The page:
Disabled people report high levels of harassment worldwide, often based on intersectional characteristics such as race, gender and age. However, while #MeToo and #BlackLivesMatter have highlighted ongoing experiences of sexual and racial harassment, disability harassment has received little attention.
This book focuses on legal measures to combat disability harassment at work. It sets disability harassment in its international context, including its human rights framework, and confronts the lack of empirical information by evaluating the Irish legal framework in practice.
It explores the capacity of the law to address intersectional harassment, particularly that faced by disabled women, and outlines the barriers to effective legal solutions.
4.1 Introduction This chapter outlines the social and legal context for disability harassment in Ireland. Ireland is a member of the EU; as such, it is bound by EU law, including the FED, making it a suitable comparator for other EU member states or for states with an EU legal legacy, such as the UK. It has also ratified the CRPD, making its experience relevant to the many jurisdictions that have ratified that convention. Ireland’s legislative provisions on disability harassment are comprehensive and, in most respects, exemplify compliance with both the
The French version of this book was the winner of the 2022 Grand Prix de la Protection Sociale.
Over the years, many disability-related rights have been legally recognized, but how has this changed the everyday lives of people with disabilities?
Drawing on biographical interviews collected from individuals with either mobility or visual impairments in France, this book analyzes the reception of disability policies in the fields of education, employment, social rights and accessibility. It examines to what extent these policies contribute to the realization of the associated rights among disabled people. The book demonstrates that the rights associated with disability suffer from major implementation flaws, while shedding light on the very active role of disabled citizens in the realization of their rights.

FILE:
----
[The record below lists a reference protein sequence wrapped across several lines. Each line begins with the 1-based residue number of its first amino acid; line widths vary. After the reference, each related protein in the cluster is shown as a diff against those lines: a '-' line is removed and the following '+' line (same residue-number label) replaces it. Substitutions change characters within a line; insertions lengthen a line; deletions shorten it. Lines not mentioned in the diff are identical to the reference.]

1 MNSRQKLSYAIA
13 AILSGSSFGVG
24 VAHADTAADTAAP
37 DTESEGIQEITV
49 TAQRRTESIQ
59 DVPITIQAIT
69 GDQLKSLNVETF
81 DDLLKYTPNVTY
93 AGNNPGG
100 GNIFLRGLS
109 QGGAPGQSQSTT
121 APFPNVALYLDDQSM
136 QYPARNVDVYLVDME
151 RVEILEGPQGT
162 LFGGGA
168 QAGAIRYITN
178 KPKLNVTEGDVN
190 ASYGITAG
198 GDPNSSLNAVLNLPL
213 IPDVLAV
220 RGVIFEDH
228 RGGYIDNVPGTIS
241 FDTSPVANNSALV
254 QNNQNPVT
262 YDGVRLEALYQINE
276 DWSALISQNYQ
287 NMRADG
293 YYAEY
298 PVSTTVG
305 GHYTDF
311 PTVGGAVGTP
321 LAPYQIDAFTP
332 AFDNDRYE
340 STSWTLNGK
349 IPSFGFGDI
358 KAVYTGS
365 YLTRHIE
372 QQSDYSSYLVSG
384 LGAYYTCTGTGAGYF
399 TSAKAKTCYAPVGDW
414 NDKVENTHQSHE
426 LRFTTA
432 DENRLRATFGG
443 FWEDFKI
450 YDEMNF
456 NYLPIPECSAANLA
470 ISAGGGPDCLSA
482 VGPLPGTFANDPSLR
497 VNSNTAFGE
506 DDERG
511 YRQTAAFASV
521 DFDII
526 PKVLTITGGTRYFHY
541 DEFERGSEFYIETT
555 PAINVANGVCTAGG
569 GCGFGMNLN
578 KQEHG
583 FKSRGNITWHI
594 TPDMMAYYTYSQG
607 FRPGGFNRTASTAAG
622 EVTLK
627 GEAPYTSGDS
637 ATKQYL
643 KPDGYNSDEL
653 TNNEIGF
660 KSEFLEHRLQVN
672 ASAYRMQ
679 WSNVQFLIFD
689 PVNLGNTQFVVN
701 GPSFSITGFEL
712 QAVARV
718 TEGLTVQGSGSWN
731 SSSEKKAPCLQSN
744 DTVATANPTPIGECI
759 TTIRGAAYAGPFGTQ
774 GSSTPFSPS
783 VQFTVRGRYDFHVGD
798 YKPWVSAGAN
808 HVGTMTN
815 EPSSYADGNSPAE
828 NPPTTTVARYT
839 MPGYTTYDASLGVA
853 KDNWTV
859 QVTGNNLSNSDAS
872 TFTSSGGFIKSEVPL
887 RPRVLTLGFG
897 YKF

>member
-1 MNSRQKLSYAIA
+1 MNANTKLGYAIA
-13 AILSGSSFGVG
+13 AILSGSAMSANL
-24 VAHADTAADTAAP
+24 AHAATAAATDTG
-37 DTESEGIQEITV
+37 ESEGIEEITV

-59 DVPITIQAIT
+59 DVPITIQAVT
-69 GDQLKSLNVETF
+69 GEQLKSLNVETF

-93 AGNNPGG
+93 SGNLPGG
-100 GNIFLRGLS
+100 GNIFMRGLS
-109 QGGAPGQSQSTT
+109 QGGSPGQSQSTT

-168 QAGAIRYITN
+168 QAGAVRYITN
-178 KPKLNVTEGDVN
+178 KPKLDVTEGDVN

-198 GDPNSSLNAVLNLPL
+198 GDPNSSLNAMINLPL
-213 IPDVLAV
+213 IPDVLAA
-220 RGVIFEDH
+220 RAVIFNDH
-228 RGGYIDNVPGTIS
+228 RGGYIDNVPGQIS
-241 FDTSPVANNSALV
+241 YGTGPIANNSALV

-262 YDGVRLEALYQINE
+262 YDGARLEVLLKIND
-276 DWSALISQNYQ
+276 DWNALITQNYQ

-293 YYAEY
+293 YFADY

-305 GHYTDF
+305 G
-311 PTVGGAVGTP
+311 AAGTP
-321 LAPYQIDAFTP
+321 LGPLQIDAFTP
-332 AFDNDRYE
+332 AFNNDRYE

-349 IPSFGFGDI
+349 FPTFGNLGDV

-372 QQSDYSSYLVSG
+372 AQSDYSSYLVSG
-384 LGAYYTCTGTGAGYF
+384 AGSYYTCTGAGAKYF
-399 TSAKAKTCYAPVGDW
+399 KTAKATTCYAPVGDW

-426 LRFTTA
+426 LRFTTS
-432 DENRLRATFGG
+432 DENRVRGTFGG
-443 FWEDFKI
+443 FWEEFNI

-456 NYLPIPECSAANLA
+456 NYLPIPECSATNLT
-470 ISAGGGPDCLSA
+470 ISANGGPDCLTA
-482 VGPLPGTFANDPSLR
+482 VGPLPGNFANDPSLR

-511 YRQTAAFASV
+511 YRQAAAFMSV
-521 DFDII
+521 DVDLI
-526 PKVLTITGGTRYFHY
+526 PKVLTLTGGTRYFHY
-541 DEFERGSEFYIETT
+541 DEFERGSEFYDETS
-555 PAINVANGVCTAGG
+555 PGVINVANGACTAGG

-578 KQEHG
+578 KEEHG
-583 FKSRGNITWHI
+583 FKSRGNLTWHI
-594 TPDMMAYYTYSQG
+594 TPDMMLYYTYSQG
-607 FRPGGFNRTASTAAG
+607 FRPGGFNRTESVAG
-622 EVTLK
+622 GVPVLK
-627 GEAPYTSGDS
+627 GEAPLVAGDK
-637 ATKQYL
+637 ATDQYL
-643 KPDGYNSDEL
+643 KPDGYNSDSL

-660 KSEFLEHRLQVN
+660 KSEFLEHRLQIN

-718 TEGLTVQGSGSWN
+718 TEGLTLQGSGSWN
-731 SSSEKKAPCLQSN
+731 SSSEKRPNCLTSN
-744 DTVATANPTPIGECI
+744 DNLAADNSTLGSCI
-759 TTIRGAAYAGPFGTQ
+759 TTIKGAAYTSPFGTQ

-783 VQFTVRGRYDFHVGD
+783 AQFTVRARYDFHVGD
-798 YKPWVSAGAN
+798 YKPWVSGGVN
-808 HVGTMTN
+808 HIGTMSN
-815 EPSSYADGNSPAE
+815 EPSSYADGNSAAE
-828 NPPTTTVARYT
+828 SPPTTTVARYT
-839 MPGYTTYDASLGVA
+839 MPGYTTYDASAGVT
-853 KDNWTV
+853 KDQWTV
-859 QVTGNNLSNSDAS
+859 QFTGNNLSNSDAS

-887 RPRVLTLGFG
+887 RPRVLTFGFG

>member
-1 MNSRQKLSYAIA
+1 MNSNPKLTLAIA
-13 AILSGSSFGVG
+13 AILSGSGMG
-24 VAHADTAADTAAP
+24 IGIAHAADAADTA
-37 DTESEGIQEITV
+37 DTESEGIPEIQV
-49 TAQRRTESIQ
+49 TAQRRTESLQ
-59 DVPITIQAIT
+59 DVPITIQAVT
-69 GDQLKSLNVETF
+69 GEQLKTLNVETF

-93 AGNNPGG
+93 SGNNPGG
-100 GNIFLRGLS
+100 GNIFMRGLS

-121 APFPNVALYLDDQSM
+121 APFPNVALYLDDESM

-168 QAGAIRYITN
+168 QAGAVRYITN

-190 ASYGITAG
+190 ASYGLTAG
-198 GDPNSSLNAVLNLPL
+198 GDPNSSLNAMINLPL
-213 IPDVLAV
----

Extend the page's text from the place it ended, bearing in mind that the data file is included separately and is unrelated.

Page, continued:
AR: [The 2005 Act] placed a major emphasis on the rights of disabled people, on citizenship. What does that discourse mean to you? CL: Well I think there’s a lot of blather really. It’s a lot of hot air. That’s what they say on the face of it, in the media, but behind the talk there aren’t necessarily things being put in place. I think there’s still an overall mentality – I don’t know if it’s specific to France or if it’s actually specific to disability, but I’ve had people who’ve looked elsewhere tell me it’s not the same in other places. [In France] there
of the realization of rights in employment is more complex than in the other areas analysed in this book. Unlike educational or social policies, where the public authorities have a central responsibility for the implementation of policies and the (non-)realization of users’ rights, in the field of employment their action, in a capitalist market economy, takes the form of mediation in relations between employers and employees. Although the state has been able to put in place, in the field of disability, binding measures vis-à-vis companies with the quota scheme